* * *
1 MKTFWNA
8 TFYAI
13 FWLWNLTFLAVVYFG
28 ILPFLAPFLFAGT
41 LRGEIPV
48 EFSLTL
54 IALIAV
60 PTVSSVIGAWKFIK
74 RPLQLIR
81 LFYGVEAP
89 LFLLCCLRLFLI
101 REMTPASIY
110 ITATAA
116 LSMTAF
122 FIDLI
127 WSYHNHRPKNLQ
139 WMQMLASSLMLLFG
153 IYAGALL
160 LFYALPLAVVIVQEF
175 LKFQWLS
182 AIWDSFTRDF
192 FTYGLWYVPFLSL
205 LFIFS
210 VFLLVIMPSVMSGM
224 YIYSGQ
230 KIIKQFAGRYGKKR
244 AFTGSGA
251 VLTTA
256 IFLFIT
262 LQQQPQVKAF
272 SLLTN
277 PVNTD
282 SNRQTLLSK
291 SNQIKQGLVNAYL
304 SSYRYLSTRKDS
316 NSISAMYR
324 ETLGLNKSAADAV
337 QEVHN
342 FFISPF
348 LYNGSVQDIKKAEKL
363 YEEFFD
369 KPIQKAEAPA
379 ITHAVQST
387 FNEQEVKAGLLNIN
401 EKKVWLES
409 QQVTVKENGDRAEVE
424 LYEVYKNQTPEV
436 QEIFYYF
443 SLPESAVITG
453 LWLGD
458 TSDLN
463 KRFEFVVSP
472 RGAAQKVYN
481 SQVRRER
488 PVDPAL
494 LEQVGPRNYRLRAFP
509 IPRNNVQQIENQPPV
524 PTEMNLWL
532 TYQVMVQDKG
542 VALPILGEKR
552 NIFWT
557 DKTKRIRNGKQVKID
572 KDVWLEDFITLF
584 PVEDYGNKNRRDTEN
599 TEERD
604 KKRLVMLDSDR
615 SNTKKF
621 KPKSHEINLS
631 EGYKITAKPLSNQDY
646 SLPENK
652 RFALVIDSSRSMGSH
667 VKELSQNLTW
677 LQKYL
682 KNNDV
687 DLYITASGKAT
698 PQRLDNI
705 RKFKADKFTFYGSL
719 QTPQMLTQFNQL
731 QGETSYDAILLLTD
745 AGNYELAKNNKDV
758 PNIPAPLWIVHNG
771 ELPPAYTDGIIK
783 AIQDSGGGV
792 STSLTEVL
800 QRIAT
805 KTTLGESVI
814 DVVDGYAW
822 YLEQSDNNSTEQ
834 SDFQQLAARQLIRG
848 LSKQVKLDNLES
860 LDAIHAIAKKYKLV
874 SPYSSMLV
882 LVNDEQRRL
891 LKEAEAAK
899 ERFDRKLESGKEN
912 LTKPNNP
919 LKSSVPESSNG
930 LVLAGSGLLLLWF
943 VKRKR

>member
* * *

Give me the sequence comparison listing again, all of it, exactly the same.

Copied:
1 MKTFWNA
8 TFYAI
13 FWLWNLTFLAVVYFG
28 ILPFLAPFLFAGT
41 LRGEIPV
48 EFSLTL
54 IALIAV
60 PTVSSVIGAWKFIK
74 RPLQLIR
81 LFYGVEAP
89 LFLLCCLRLFLI
101 REMTPASIY
110 ITATAA
116 LSMTAF
122 FIDLI
127 WSYHNHRPKNLQ
139 WMQMLASSLMLLFG
153 IYAGALL
160 LFYALPLAVVIVQEF
175 LKFQWLS
182 AIWDSFTRDF
192 FTYGLWYVPFLSL
205 LFIFS
210 VFLLVIMPSVMSGM
224 YIYSGQ
230 KIIKQFAGRYGKKR
244 AFTGSGA
251 VLTTA
256 IFLFIT
262 LQQQPQVKAF
272 SLLTN
277 PVNTD
282 SNRQTLLSK
291 SNQIKQGLVNAYL
304 SSYRYLSTRKDS
316 NSISAMYR
324 ETLGLNKSAADAV
337 QEVHN
342 FFISPF
348 LYNGSVQDIKKAEKL
363 YEEFFD
369 KPIQKAEAPA
379 ITHAVQST
387 FNEQEVKAGLLNIN
401 EKKVWLES
409 QQVTVKENGDRAEVE
424 LYEVYKNQTPEV
436 QEIFYYF
443 SLPESAVITG
453 LWLGD
458 TSDLN
463 KRFEFVVSP
472 RGAAQKVYN
481 SQVRRER
488 PVDPAL
494 LEQVGPRNYRLRAFP
509 IPRNNVQQIENQPPV
524 PTEMNLWL
532 TYQVMVQDKG
542 VALPILGEKR
552 NIFWT
557 DKTKRIRNGKQVKID
572 KDVWLEDFITLF
584 PVEDYGNKNRRDTEN
599 TEERD
604 KKRLVMLDSDR
615 SNTKKF
621 KPKSHEINLS
631 EGYKITAKPLSNQDY
646 SLPENK
652 RFALVIDSSRSMGSH
667 VKELSQNLTW
677 LQKYL
682 KNNDV
687 DLYITASGKAT
698 PQRLDNI
705 RKFKADKFTFYGSL
719 QTPQMLTQFNQL
731 QGETSYDAILLLTD
745 AGNYELAKNNKDV
758 PNIPAPLWIVHNG
771 ELPPAYTDGIIK
783 AIQDSGGGV
792 STSLTEVL
800 QRIAT
805 KTTLGESVI
814 DVVDGYAW
822 YLEQSDNNSTEQ
834 SDFQQLAARQLIRG
848 LSKQVKLDNLES
860 LDAIHAIAKKYKLV
874 SPYSSMLV
882 LVNDEQRRL
891 LKEAEAAK
899 ERFDRKLESGKEN
912 LTKPNNP
919 LKSSVPESSNG
930 LVLAGSGLLLLWF
943 VKRKR

>member